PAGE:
Friday, 20 August 2010

Making the grade...

You know, there's an awful lot of tosh talked about exams, results, standards and qualifications at this time of year. And I'm going to add to the pile this morning by stating a few simple facts which seem to escape most commentators. The first is this: standards aren't falling. Yes I know more people pass these days, but the reason for that is simple. Students are (wait for it) marked on the quality of what they do in the exam these days. I know! Shocking, isn't it? Why, oh why they can't simply be compared to one another as in the good old days of norm referencing? Ok, ok, so sometimes it was a bit unfair. In a good year what might have earned you an 'A' twelve months before might merely scrape a 'B' (or worse) but, hey ho! It's not as if anyone's future depended on it. (Oh, hang on...)

As I've said somewhere before, there used to be a rumour going round that driving test examiners had a quota of those they were allowed to pass each day. No matter that you drove with the skill of the Queen's chauffeur, if the man with the clipboard had reached his quota for the day, you failed. That, ladies and gentlemen, is what 'A' levels were really like.

Second, kids today are told what to write; they're given so much guidance in the exam that even a monkey could write an 'A' grade answer. Well, let's see them try. It's true that the old 'The King of France is bald - discuss' type questions have given way to a more structured interrogation, but so what. You still have to provide the information, and do so accurately. No doubt some mavericks can bake perfect cakes without a recipe, but those who follow the instructions will invariably deliver something just as tasty.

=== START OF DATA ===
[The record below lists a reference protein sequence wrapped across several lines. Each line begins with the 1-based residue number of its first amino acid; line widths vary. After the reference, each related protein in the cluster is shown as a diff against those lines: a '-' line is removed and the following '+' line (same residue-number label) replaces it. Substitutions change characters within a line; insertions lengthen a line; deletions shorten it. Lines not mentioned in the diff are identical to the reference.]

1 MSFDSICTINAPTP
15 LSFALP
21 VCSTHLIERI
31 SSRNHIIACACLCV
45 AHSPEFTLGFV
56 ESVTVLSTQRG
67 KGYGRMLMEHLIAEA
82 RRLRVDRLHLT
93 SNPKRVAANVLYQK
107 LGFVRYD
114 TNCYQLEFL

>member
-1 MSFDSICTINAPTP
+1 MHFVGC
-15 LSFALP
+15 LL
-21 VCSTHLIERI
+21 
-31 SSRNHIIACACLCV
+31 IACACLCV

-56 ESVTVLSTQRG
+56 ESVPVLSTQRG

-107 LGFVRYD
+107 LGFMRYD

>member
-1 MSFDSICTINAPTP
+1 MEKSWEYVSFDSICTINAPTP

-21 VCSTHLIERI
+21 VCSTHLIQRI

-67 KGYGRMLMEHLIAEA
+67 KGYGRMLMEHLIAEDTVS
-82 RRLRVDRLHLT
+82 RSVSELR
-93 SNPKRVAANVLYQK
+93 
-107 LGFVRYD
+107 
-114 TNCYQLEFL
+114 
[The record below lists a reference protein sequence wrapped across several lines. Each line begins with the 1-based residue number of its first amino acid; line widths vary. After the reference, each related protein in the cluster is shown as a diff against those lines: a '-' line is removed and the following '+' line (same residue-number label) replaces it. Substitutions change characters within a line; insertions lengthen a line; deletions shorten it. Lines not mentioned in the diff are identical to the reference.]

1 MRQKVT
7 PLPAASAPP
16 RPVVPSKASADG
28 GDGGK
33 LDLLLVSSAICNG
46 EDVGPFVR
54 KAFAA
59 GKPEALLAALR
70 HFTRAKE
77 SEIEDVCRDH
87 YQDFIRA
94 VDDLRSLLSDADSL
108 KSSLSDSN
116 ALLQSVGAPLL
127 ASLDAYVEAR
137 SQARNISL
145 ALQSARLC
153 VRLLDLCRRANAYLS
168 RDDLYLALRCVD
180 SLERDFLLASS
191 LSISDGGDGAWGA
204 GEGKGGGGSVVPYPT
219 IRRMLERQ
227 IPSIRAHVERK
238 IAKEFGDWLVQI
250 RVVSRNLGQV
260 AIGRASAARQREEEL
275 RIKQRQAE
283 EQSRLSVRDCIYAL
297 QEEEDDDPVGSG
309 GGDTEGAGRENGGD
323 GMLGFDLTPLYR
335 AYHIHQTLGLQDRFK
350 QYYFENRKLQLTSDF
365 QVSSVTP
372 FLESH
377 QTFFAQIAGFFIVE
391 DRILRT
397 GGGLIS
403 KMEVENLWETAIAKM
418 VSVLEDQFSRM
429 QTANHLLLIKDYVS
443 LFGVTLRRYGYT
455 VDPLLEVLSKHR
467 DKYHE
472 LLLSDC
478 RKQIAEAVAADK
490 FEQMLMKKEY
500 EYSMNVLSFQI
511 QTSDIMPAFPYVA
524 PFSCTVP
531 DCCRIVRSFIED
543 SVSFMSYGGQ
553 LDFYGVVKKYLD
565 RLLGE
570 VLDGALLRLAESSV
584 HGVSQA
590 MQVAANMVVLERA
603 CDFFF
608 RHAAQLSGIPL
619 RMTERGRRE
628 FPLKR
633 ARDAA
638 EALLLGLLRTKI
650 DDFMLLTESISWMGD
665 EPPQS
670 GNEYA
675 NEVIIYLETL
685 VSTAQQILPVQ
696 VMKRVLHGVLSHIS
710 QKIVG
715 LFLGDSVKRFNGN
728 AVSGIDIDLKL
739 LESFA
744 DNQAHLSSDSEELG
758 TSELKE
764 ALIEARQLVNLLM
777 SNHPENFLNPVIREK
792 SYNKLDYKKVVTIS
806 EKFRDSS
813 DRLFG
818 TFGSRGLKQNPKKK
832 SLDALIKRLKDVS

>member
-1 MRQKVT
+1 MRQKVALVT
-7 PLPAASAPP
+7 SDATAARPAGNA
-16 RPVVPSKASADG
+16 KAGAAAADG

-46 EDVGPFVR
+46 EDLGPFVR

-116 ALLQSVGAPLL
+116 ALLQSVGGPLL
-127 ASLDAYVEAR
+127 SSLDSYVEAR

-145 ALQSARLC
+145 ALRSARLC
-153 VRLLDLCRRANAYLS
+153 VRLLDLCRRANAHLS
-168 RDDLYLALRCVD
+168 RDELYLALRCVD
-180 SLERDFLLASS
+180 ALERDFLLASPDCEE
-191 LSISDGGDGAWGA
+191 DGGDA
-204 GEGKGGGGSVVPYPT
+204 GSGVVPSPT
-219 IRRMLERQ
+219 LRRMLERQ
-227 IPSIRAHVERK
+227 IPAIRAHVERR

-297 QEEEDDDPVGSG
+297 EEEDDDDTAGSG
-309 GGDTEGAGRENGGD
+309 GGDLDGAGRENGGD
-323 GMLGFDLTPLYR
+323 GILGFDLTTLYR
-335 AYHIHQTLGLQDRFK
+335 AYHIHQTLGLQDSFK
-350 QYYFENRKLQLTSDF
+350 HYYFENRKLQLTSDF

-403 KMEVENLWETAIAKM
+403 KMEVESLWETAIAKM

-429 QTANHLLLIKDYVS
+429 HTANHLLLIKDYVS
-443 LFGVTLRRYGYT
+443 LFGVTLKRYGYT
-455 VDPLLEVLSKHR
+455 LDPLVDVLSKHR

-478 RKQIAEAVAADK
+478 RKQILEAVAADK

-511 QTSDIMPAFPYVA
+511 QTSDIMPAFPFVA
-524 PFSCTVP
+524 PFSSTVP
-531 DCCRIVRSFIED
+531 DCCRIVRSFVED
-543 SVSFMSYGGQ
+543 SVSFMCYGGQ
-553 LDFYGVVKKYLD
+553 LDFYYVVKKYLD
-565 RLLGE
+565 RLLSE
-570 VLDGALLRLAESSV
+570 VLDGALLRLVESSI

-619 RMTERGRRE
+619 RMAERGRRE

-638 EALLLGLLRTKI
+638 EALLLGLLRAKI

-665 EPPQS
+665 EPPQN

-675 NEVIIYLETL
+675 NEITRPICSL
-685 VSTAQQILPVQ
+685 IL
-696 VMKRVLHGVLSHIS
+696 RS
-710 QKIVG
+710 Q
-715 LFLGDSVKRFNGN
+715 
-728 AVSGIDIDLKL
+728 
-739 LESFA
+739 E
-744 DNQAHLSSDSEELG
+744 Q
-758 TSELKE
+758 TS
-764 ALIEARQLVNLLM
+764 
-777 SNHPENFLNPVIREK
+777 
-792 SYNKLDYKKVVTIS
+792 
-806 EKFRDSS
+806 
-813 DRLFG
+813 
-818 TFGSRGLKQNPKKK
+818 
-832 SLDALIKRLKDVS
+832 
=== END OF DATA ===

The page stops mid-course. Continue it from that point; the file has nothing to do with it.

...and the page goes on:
Finally, you don't need to know as much these days to pass. Well, dear reader, this last one is true. Yes, you heard it here first: you don't have to know as much stuff these days as you used to, But you DO have to do a darn site more with what you know than I ever had to (twenty-some years ago). And in a world where information overload is a serious issue, shouldn't skill in processing data be more highly prized?

I'm not saying everything in the garden is rosy. No exam system is perfect. Even the Chinese (who invented this particular academic torture) haven't got it right thousands of years later. But to criticise it for doing the job it was designed to do and belittle the achievement of thousands of hard-working students smacks of sour-grapes. Or worse.

Of course, this annual round of knockers doesn't stop the same papers publishing gratuitous shots of pretty girls clutching their results and leaping for joy. And you'd think after so many years of trying, they'd be able to get it right by now. Standards are clearly slipping. As the website Sexy A Levels (it's not what you think, honest... well, not quite) points out,

The Platonic Ideal for an A-Level Results Day story photograph involves the following in the order named:
1) Blonde…
2) Twins…
3) Going to Oxbridge…
4) Leaping for joy…
5) Holding aloft their results…
6) …But not so high as to obscure a glimpse decolletage.

Seems reasonable enough. So let's judge some of the results shall we?

 Oh dear... not blond - C.

 Clearly not twins - D.

 Blond, but not jumping in the air. And not a twin - C.

A better effort By Sheffield High School, but loses marks for failing to get airborne - C. 

Better luck next year, St Bedes - D. 

And finally, a reasonable effort by the Wirral Globe.
You've got the right idea, but...
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